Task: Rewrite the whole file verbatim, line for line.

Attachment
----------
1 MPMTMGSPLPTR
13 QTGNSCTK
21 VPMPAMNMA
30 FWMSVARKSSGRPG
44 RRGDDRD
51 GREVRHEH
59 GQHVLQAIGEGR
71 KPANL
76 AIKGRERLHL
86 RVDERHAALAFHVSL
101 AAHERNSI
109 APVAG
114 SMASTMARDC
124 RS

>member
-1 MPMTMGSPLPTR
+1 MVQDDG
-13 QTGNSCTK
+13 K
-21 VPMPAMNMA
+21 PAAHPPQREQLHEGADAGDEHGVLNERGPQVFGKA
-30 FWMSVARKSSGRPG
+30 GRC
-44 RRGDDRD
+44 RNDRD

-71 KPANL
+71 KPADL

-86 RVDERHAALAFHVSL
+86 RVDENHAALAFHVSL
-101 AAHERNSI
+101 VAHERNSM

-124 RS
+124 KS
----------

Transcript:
1 MPMTMGSPLPTR
13 QTGNSCTK
21 VPMPAMNMA
30 FWMSVARKSSGRPG
44 RRGDDRD
51 GREVRHEH
59 GQHVLQAIGEGR
71 KPANL
76 AIKGRERLHL
86 RVDERHAALAFHVSL
101 AAHERNSI
109 APVAG
114 SMASTMARDC
124 RS

>member
-1 MPMTMGSPLPTR
+1 MVQDDG
-13 QTGNSCTK
+13 K
-21 VPMPAMNMA
+21 PAAHPPQREQLHEGADAGDEHGVLNERGPQVFGKA
-30 FWMSVARKSSGRPG
+30 GRC
-44 RRGDDRD
+44 RNDRD

-71 KPANL
+71 KPADL

-86 RVDERHAALAFHVSL
+86 RVDENHAALAFHVSL
-101 AAHERNSI
+101 VAHERNSM

-124 RS
+124 KS